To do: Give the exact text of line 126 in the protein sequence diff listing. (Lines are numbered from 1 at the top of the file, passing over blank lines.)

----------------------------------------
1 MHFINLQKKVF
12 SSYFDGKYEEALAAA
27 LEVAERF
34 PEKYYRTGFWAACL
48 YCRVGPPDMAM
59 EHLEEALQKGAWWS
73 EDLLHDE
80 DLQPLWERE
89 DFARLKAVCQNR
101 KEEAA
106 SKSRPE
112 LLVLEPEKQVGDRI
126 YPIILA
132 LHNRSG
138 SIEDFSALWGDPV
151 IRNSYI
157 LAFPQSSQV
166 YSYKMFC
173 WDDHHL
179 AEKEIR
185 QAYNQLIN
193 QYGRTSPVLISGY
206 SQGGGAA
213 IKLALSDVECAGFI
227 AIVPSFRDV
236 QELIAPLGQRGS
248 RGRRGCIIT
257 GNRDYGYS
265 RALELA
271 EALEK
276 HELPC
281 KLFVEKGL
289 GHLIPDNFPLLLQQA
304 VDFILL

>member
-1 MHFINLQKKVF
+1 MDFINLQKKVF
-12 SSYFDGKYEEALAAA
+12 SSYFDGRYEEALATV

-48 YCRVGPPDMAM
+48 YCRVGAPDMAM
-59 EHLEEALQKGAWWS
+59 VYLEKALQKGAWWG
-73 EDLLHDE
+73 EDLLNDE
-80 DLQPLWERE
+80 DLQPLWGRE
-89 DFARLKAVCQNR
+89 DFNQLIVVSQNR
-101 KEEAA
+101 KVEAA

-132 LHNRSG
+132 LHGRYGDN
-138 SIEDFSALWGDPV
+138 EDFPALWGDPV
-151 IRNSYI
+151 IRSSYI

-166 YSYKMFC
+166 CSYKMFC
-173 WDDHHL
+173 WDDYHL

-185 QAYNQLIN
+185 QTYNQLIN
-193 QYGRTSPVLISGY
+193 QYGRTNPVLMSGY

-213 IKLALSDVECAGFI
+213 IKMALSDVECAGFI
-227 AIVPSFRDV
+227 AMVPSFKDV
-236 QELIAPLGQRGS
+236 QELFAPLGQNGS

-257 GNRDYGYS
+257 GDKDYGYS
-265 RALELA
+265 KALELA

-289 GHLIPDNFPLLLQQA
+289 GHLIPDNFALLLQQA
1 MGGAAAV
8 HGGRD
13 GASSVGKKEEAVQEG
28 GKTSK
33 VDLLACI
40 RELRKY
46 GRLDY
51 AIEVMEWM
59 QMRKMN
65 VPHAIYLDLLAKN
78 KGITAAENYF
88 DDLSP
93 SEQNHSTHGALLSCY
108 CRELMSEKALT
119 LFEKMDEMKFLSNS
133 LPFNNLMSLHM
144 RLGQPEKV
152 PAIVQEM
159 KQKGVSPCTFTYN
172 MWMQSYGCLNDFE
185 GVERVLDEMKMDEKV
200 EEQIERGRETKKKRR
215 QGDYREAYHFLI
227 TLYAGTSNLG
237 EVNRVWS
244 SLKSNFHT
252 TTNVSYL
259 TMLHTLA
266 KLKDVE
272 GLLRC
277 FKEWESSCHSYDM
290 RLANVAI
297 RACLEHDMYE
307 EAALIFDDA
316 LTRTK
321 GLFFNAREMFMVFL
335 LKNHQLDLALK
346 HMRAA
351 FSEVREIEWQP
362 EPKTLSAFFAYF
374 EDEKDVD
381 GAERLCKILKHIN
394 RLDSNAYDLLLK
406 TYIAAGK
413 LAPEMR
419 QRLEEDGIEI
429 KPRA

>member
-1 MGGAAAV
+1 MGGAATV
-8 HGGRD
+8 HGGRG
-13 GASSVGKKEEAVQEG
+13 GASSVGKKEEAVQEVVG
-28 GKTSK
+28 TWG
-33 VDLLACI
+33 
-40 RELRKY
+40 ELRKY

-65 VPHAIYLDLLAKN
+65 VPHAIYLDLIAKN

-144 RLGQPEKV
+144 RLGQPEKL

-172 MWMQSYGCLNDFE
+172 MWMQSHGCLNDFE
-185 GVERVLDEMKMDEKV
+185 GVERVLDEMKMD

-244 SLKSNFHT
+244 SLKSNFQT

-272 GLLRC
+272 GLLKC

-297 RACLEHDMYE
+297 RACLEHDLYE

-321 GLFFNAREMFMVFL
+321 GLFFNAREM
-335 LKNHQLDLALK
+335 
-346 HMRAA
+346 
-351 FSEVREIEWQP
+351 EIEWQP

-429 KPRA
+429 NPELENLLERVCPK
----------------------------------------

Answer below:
-1 MGGAAAV